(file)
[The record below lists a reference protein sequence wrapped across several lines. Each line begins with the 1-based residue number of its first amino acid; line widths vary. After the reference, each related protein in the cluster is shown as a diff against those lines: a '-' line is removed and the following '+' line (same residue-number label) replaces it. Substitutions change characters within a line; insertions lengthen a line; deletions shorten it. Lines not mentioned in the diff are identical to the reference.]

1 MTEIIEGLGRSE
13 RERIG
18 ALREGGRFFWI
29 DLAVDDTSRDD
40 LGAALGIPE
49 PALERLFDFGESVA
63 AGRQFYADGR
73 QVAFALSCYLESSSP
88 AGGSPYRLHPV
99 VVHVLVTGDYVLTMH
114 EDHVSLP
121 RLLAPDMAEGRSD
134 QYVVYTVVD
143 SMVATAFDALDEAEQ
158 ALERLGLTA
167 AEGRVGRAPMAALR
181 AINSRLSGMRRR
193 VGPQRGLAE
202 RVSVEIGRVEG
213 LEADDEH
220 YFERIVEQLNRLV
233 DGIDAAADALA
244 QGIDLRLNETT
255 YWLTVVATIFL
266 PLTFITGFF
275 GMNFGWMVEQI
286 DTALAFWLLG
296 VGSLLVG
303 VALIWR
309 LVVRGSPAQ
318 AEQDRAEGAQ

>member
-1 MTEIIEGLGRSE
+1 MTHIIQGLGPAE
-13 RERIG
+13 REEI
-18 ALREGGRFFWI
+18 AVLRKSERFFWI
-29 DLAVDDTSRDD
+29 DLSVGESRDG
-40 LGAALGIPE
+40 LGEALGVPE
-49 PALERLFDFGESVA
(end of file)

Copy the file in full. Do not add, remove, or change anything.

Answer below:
[The record below lists a reference protein sequence wrapped across several lines. Each line begins with the 1-based residue number of its first amino acid; line widths vary. After the reference, each related protein in the cluster is shown as a diff against those lines: a '-' line is removed and the following '+' line (same residue-number label) replaces it. Substitutions change characters within a line; insertions lengthen a line; deletions shorten it. Lines not mentioned in the diff are identical to the reference.]

1 MTEIIEGLGRSE
13 RERIG
18 ALREGGRFFWI
29 DLAVDDTSRDD
40 LGAALGIPE
49 PALERLFDFGESVA
63 AGRQFYADGR
73 QVAFALSCYLESSSP
88 AGGSPYRLHPV
99 VVHVLVTGDYVLTMH
114 EDHVSLP
121 RLLAPDMAEGRSD
134 QYVVYTVVD
143 SMVATAFDALDEAEQ
158 ALERLGLTA
167 AEGRVGRAPMAALR
181 AINSRLSGMRRR
193 VGPQRGLAE
202 RVSVEIGRVEG
213 LEADDEH
220 YFERIVEQLNRLV
233 DGIDAAADALA
244 QGIDLRLNETT
255 YWLTVVATIFL
266 PLTFITGFF
275 GMNFGWMVEQI
286 DTALAFWLLG
296 VGSLLVG
303 VALIWR
309 LVVRGSPAQ
318 AEQDRAEGAQ

>member
-1 MTEIIEGLGRSE
+1 MTHIIQGLGPAE
-13 RERIG
+13 REEI
-18 ALREGGRFFWI
+18 AVLRKSERFFWI
-29 DLAVDDTSRDD
+29 DLSVGESRDG
-40 LGAALGIPE
+40 LGEALGVPE
-49 PALERLFDFGESVA